While antivirus software is a bare essential for web browsing, it is not a perfect fool proof method. Indeed, while you should always use such software, a recently discovered exploit shows antivirus software does not create a completely closed gate browsing experience. Called AVGater, the loophole was found by Florian Bogner, an Austrian IT security professional.
The threat of malware is increasing and become more dangerous. Developers behind antivirus programs are in a constant chase to keep their software up to date to protect against the latest threat.
It may not be common knowledge, but it is a race that is not being won by antivirus services. Companies are too often reacting instead of preventing. AVGater is an exploit that specifically targets features in AV programs and uses them against the software.
Bogner found the exploit takes advantage of a specific function in AV software. It uses the gap to remove a certain quarantined item and place it in a hidden location on the host system. This allows the malware enclosed to be re-introduced.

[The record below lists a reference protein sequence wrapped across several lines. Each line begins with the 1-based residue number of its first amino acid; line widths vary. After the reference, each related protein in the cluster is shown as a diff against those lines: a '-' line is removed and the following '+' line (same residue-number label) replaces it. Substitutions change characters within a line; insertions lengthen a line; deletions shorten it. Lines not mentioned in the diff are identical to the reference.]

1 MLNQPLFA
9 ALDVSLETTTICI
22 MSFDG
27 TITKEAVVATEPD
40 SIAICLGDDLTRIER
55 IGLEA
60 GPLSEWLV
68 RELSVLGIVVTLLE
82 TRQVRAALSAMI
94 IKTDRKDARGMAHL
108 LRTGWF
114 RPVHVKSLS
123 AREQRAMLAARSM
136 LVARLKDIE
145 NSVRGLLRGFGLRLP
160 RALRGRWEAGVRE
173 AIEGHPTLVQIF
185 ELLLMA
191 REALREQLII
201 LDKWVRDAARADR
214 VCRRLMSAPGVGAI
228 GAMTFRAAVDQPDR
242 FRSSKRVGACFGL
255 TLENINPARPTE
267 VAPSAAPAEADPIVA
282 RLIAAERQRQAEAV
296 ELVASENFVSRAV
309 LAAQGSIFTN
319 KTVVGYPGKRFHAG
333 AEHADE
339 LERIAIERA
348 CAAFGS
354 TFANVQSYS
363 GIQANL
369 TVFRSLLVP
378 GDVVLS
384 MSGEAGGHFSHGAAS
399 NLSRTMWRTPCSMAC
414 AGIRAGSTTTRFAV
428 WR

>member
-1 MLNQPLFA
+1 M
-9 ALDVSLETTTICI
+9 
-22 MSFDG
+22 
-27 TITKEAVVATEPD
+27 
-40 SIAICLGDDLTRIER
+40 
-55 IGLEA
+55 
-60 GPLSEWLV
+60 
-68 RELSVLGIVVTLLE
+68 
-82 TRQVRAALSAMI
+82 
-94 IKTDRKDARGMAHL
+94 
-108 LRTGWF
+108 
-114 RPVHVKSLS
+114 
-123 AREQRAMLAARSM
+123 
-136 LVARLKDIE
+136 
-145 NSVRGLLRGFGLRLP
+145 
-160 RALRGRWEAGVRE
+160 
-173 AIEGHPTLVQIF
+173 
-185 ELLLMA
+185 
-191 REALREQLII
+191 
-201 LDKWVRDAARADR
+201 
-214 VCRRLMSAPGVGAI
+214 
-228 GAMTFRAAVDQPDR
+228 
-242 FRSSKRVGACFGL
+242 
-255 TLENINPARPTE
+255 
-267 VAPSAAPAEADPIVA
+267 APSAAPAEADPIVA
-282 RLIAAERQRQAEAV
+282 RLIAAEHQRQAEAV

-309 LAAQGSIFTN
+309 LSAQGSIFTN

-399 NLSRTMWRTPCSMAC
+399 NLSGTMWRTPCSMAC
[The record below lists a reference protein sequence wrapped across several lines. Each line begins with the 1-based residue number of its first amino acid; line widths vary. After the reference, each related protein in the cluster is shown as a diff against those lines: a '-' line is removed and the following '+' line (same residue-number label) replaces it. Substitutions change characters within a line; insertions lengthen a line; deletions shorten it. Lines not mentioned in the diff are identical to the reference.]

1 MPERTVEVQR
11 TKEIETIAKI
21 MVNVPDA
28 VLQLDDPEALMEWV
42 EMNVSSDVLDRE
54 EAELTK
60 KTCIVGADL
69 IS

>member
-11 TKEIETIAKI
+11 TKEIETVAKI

“#AVGater can be used to restore a previously quarantined file to any arbitrary filesystem location,” Bogner explains. “This is possible because the restore process is most often carried out by the privileged AV Windows user mode service. Hence, file system ACLs can be circumvented (as they don't really count for the SYSTEM user). This type of issue is called a privileged file write vulnerability and can be used to place a malicious DLL anywhere on the system. The goal is to side load this library for a legitimate Windows servers by abusing the DLL Search Order.”
By using AVGater, a local attacker can manipulate the scanning engine in the antivirus program. By extracting the malicious file, and abusing the NTFS directory, an attacker could move the malware. This circumnavigates the inbuilt security that prevents non-administrators from accessing system files
It is worth noting, while this is a troubling exploit, it has one major limitation. Namely, it can only be implemented by the attacker having access to the machine they wish to infect. This means it won't spread through a network (unless there is access to a PC) or online.
Because of this, in today's malware environment, AVGater is relatively tame and is unlikely to become a popular tool for hackers.
Still running the race, many leading AV providers have caught up to AVGator. Kaspersky, Malwarebytes, ZoneAlarm, Trend Micro, Emsisoft, and Ikarus have all issued patches to shore up their services against this problem.